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Restore the Wetlands. Reinforce the Levees.

Posts Tagged ‘Gulf of Mexico’

BP Celebrates Earth Day with Bonfire, Oil Spill:
Well Leaks 210,000 Gallons a Day into Gulf of Mexico

Monday, April 26th, 2010

But Seriously, Tragically, 11 Missing Workers Are Presumed Dead

On Saturday, April 24, Coast Guard officials reported that the damaged Deepwater Horizon well on the seafloor in the Gulf of Mexico was leaking oil at a rate of about 42,000 gallons (or 1,000 barrels) per day—since recalculated at 210,000 gallons per day, a fivefold increase. The leak, about 50 miles southeast of the mouth of the Mississippi River, is some 5,000 feet (about a mile) below the surface. (Chris Kirkham of the Times-Picayune has written a detailed, illustrated report of efforts to cap the leak.) As of Monday afternoon, April 26, the Coast Guard said the oil spill measured about 48 miles by 39 miles, or 1,800 square miles, an area larger than the state of Rhode Island. John Amos of SkyTruth reports that NASA photographs taken Sunday, April 25, show that oil slicks and sheen (“very thin slick”) covered about 817 square miles. Amos, who in Nov. 2009 was invited to testify at a Senate hearing on the risks posed by offshore drilling, wrote yesterday (April 25):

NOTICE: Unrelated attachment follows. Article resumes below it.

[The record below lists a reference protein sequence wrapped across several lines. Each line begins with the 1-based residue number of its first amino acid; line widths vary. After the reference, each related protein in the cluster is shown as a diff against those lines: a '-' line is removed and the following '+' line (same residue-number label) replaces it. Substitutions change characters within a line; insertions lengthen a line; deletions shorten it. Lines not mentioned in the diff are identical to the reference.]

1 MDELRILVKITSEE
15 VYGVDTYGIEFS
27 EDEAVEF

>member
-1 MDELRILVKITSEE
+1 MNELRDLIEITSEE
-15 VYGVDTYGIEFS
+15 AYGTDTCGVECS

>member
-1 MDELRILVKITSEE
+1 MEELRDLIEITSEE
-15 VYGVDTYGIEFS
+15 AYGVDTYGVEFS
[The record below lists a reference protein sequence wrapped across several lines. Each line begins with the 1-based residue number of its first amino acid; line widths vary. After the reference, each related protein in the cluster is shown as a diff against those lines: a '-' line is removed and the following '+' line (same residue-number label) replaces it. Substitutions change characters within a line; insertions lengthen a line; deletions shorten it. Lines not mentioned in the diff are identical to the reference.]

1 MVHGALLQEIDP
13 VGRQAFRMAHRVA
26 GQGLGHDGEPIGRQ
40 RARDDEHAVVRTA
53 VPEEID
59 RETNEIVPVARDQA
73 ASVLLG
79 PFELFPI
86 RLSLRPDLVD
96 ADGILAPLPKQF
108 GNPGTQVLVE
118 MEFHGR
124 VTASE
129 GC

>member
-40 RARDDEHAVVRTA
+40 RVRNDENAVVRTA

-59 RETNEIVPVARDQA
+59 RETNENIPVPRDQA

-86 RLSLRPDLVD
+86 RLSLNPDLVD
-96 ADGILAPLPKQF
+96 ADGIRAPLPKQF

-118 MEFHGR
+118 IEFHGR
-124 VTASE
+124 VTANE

This is bad news—it means the blowout preventer on that well is not doing its job, and that several attempts by BP, Transocean and the Coast Guard to operate a shutoff valve on the well using a robotic ROV have failed. The oil slick has grown rapidly and now covers 400 miles.

A friend in New Orleans who is an industry insider says the Deepwater Horizon well “was as sophisticated a rig as has been built operating in the Gulf of Mexico (not a rust-bucket).” He adds:

So far, cleanup efforts haven’t done very well. 126,000 gallons of oil have been spilled, but only 33,726 gallons of emulsion (which is part water) have been picked up, and this is when conditions are calm. If you assume a 50/50 water/oil mix (a conservative assumption, IMHO), the cleanup has only been 13% effective.

Dig deeper here: WWL-TV reportCoast Guard unified command updateUSCG District 8 Flickr streamMMS article on closing blowouts (big PDF)

Our friend Aaron Viles of Gulf Restoration Network reports after a flyover on Sunday (read the entire post here):

We were shocked at what we saw. The main spill was at least 8 miles across . . . and stretching for 45 miles, in a Northeastern and Southeastern direction. The crude at the surface of the Gulf has been churned into a ‘chocolate mousse’ material that was easy to spot from our altitude of 4,000 feet. The mousse covered approximately 100 square miles, and then faded into a heavy, then light sheen, which faded about 20 miles from the Chandeleur Islands, critical bird nesting and migration habitat.